Back

Anup Sharma

Anup Sharma

Alabama A&M University, USA

Title: Standoff Raman detection of economically motivated adulteration in food

Biography

Anup Sharma is a Professor of Physics at Alabama A&M University, USA. He holds MS degree from the Indian Institute of Technology and PhD from Columbia
University. His research in lasers and optics encompasses several areas including fabrication of chemical sensors. In recent projects funded by DHS and NSF, he has developed a technique for detecting adulteration in food from a distance of several meters. He has guided several PhD students and is a recipient of a Career
Award from the National Science Foundation.

Abstract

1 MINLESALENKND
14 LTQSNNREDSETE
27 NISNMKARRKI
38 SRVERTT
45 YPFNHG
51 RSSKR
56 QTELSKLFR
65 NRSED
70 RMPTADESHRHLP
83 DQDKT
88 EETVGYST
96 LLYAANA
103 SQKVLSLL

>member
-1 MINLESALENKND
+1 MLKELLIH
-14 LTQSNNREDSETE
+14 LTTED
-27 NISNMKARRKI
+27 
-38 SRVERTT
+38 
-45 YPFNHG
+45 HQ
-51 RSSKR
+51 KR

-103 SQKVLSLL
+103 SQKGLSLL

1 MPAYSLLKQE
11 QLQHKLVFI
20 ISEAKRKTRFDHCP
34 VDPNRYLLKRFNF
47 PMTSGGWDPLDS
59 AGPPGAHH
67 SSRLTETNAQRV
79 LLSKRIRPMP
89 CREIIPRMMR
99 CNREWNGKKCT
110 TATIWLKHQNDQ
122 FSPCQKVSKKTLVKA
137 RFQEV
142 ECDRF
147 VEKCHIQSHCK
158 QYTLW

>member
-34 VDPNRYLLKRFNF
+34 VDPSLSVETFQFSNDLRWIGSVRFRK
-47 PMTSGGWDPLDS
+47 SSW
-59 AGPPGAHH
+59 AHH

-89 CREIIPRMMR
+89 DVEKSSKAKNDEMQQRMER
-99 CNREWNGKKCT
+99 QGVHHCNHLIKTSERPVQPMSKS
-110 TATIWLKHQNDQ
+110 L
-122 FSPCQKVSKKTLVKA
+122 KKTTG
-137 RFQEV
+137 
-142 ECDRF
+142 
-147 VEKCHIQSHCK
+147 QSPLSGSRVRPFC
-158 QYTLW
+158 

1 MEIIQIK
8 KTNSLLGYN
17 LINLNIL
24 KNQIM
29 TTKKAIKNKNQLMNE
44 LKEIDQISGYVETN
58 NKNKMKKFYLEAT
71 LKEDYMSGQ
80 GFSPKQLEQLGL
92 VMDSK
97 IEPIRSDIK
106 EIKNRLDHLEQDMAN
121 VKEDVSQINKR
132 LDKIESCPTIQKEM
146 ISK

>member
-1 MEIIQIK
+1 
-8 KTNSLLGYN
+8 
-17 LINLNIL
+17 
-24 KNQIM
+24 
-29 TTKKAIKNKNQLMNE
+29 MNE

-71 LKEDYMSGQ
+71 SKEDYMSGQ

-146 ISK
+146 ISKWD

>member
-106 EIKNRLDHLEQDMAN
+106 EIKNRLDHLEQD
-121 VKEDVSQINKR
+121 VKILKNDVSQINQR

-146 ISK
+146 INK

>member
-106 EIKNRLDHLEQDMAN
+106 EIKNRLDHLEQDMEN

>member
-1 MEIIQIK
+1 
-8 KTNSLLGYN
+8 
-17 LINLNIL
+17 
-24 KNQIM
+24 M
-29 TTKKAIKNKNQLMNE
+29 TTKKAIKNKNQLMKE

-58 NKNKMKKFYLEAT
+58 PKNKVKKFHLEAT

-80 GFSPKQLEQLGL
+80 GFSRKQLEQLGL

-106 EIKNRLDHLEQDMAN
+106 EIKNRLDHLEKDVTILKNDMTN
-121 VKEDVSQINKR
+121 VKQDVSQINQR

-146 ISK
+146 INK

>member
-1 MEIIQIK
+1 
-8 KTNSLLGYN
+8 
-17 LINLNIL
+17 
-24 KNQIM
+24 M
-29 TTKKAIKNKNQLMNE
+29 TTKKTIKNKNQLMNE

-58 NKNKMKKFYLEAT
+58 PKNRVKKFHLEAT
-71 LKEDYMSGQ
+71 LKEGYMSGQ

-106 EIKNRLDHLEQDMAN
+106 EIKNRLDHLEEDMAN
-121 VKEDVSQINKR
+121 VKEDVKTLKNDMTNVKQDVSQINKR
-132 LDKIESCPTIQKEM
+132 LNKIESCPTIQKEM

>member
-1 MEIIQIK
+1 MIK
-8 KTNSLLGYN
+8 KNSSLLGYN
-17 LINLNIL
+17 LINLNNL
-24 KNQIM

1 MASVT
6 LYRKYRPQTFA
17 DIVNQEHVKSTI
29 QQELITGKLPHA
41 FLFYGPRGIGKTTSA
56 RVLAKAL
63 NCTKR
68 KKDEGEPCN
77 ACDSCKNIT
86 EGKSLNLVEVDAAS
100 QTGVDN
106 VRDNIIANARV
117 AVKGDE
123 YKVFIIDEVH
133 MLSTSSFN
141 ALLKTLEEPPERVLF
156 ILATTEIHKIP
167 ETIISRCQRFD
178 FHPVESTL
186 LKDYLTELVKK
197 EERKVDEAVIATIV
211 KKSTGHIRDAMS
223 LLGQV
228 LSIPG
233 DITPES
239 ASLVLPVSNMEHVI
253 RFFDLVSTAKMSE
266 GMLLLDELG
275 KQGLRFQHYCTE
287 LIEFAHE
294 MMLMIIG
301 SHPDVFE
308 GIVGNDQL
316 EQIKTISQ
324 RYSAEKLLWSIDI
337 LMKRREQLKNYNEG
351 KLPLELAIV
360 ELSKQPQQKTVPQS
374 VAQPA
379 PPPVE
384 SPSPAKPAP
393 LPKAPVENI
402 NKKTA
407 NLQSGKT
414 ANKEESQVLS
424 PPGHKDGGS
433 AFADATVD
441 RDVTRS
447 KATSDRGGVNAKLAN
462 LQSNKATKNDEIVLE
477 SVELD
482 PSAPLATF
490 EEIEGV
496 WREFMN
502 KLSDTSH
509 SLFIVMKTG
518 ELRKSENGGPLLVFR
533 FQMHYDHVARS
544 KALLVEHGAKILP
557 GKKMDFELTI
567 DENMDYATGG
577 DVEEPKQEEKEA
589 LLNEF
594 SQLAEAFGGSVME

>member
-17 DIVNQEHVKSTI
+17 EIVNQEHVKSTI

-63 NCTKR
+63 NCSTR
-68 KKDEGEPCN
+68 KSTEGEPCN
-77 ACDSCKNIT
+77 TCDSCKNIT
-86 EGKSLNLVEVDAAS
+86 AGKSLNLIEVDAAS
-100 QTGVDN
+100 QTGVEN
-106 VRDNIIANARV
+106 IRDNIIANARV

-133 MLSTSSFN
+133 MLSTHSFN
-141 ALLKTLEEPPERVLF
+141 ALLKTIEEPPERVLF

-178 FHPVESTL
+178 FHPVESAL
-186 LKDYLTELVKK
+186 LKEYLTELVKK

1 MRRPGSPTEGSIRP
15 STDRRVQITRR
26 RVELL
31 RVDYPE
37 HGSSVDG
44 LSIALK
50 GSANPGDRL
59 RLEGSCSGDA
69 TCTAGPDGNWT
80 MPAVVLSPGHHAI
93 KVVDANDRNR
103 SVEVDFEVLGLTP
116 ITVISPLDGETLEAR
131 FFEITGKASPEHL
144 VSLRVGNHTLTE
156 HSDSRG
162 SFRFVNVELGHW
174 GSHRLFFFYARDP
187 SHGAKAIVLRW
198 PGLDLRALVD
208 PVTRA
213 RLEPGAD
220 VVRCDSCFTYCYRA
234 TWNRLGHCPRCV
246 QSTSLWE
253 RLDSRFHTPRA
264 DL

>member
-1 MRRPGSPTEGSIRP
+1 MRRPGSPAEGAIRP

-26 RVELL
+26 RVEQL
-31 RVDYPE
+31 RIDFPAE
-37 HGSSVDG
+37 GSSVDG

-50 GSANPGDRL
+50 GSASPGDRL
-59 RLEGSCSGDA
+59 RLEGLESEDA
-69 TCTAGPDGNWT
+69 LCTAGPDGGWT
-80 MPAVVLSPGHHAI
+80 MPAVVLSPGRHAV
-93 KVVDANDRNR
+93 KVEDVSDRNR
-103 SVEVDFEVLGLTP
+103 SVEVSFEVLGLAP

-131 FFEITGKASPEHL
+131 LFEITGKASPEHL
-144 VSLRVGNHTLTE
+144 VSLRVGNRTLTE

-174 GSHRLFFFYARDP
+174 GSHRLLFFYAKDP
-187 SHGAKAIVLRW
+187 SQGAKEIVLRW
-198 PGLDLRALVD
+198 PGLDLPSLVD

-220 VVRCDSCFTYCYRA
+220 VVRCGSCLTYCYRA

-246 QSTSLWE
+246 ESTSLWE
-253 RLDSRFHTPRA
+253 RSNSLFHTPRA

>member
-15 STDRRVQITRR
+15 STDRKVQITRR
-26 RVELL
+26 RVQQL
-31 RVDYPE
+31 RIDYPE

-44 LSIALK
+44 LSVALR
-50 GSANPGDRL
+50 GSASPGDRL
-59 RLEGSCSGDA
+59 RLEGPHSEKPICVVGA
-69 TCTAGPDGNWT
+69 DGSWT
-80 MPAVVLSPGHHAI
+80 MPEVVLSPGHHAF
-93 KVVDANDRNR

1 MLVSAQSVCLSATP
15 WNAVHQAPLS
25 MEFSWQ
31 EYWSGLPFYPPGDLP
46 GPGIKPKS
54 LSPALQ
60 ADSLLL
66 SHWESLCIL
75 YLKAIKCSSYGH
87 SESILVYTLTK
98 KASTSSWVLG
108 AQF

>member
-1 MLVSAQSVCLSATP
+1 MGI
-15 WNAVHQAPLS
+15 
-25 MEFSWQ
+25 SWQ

Contamination of food within the supply chain can have far reaching consequences which include large-scale disease epidemics as well as loss of consumer confidence in the supply chain itself. The nature and source of contamination can be diverse and include bacteria, agrochemicals, industrial wastes and chemicals used in food processing. Food contamination can be accidental or a deliberate act of terror. Clearly, no single technique can be responsive for detecting all of these contaminants in the food-supply chain. A standoff Raman technique has been developed by us to detect economically motivated adulteration in common food items like olive oil, honey and flour. Unlike the traditional Raman approach, this technique remains largely unexplored for food sciences applications and has the potential to detect food contaminants/adulterants which could be toxic or laced with biological pathogens from a safe, non-contact distance of several meters. The technique is thus important for field and forensic applications needing minimum sample preparation protocol. Using a 785 nm Raman spectrometer coupled to a small telescope, the technique was characterized for standoff distances in the range of 1-10 meters and for typical concentrations of 1-10% used in economically-motivated adulteration. Adulteration of extra virgin olive oil with canola and grape seed oils was detected from near-contact and standoff distances up to 1 meter. Depending on the distance, the sensitivity for detecting adulteration was 2-5%. Likewise, feasibility of detecting adulteration of honey with high-fructose corn syrup and rice syrup was demonstrated. Adulteration in other food items like milk and flour was also investigated. For its potential for field application in the area of food security, the technique was demonstrated to the Customs and Border Protection (CBP) personnel at the US-Canada border in Champlain, New York.